What It's Like Being a Woman at the Year's Biggest Tech Event
"Remind me to tell you about the guy who made me feel super uncomfortable," said one of my colleagues right after we met up at this year's Consumer Electronics Show. At CES, held every January in Las Vegas, tech companies unveil their newest products for the year. "Oh God," was my first thought, followed by "not surprised," and "I'm sorry."
She described a disturbing story about how a drunk guy hit on her at a press preview; he compared her to his daughter's age and then told her he wanted to take her home. "It's not like I'm Bill Cosby," he joked. Best pickup line ever, amirite?
Another female reporter was shooting a video about a human-sized drone when a guy told her he had taken a picture of her with the drone and sent it to his friend in Singapore; his friend responded saying he liked how she looked better than the drone. The guy thought she would take the whole thing as a compliment. Not creepy in the least.
Guys hitting on girls — what's the big deal, right, especially in Vegas? The problem is that this is supposed to be a professional setting and many of the women I talked to — startup representatives, reporters — had uncomfortable experiences in this professional setting. The problem is that the number of women in tech and at these types of conferences is laughable.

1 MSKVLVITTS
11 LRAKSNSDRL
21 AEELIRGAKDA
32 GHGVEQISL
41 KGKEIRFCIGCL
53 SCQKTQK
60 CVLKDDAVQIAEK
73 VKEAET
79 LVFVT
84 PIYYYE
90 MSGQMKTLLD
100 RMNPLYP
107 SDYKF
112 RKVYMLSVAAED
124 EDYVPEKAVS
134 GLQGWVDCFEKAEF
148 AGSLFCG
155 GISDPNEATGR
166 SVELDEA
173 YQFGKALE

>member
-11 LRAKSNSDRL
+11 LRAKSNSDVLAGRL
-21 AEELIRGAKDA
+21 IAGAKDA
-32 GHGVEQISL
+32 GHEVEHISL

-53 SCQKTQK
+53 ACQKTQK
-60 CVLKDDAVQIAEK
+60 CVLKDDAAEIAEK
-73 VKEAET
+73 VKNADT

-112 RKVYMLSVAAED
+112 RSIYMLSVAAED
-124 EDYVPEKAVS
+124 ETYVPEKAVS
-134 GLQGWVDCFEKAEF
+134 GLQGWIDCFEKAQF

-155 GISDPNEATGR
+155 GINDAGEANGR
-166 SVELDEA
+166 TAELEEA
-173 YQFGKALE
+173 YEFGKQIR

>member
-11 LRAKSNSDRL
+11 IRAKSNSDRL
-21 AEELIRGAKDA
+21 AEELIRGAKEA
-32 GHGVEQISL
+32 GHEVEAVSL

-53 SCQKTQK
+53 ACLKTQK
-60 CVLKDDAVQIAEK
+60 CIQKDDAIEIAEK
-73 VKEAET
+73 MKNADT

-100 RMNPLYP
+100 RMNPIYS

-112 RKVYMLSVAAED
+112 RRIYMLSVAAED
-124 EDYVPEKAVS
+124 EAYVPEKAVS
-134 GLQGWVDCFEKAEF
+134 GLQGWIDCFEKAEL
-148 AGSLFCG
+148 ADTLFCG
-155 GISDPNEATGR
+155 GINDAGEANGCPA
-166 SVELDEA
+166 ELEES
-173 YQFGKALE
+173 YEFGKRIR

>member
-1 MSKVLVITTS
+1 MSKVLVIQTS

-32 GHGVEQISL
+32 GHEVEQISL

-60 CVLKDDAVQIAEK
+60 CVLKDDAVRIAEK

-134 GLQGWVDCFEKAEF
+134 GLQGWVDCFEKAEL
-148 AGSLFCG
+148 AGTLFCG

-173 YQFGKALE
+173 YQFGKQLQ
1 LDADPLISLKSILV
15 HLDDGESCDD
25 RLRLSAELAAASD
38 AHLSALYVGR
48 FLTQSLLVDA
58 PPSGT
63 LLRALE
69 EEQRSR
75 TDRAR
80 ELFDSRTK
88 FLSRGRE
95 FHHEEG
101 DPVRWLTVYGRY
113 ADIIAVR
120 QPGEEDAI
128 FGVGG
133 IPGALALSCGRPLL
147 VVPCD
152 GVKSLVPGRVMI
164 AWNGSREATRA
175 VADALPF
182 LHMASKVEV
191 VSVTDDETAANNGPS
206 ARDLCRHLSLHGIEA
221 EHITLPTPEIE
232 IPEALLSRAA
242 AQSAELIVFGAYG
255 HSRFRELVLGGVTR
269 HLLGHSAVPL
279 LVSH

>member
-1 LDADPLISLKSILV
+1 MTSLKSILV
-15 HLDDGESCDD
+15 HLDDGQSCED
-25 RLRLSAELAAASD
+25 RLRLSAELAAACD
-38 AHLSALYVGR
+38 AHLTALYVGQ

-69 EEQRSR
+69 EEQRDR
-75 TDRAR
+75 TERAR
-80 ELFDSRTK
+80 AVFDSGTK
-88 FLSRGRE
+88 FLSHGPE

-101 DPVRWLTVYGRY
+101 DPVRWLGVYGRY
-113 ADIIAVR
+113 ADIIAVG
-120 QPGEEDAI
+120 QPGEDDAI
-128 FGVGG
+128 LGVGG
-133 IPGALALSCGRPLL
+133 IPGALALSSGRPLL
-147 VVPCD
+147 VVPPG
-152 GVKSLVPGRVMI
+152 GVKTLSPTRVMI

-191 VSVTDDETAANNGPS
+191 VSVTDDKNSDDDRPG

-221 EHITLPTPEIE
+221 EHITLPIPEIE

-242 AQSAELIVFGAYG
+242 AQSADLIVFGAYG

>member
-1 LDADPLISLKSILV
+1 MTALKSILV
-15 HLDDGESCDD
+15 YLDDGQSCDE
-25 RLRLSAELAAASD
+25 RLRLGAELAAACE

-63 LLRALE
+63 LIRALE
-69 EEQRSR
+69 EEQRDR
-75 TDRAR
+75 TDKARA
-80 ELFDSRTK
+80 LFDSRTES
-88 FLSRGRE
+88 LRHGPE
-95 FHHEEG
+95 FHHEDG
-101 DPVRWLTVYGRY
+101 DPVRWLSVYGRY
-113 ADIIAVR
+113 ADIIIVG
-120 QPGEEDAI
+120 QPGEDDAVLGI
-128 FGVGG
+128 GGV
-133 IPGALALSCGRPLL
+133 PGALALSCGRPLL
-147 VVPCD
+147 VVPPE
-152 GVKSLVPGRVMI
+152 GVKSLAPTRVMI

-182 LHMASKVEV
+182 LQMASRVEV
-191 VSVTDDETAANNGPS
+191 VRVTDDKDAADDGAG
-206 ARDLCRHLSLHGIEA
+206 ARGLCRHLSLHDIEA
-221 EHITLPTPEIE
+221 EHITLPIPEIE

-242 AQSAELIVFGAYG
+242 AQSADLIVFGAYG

The problem is this:
Even worse: the problem is "booth babes" dressed in little clothing to represent tech companies and guys who actually WENT AROUND TAKING PICTURES OF THEM for a photo gallery.
You know what else sucked? How certain companies featured or portrayed women. Females held very few keynotes compared to men — surprise! And LG created the hashtag #LGMomCES around home products like refrigerators and washing machines.
Need another example of A+ marketing?
The list of "messed up things that happened at CES" could go on, like when I told a guy I was part of the media and he asked me if I was going to go home and write my Sex and the City column. When I pointed out his comment was sexist, he told me I had a "chip on my shoulder."
Image Source: HBO
Or how about when a startup guy asked if my engagement ring was fake in order to keep away the creepers, or when an actual creeper asked for my business card and started texting me?
But it wasn't all bad. I got to see an incredible STEM Summit where Megan Smith, the chief technology officer for the US, spoke with young Girl Scouts about the importance of women in tech and all the careers they could have in STEM. I met smart, fabulous women at The Girls' Lounge, where we talked about some of the best new gadgets and laughed at signs calling out discrepancies in women and men's pay.
I saw women leading big-name booths. I read tweets that appreciated this.
I went on a helicopter ride over Vegas with badass women in tech like Katie Linnendoll and Jenna Blaha from Marie Claire and Instagram superstar Natalie Amrossi to learn about aerial photography thanks to Canon.
There was more I didn't see that was equally as wonderful.
These moments probably won't get much attention when people talk about all that happened at CES 2016, but they're little victories for women in tech. Hopefully soon we'll be telling more stories like these, and fewer tales of cringeworthy Bill Cosby jokes.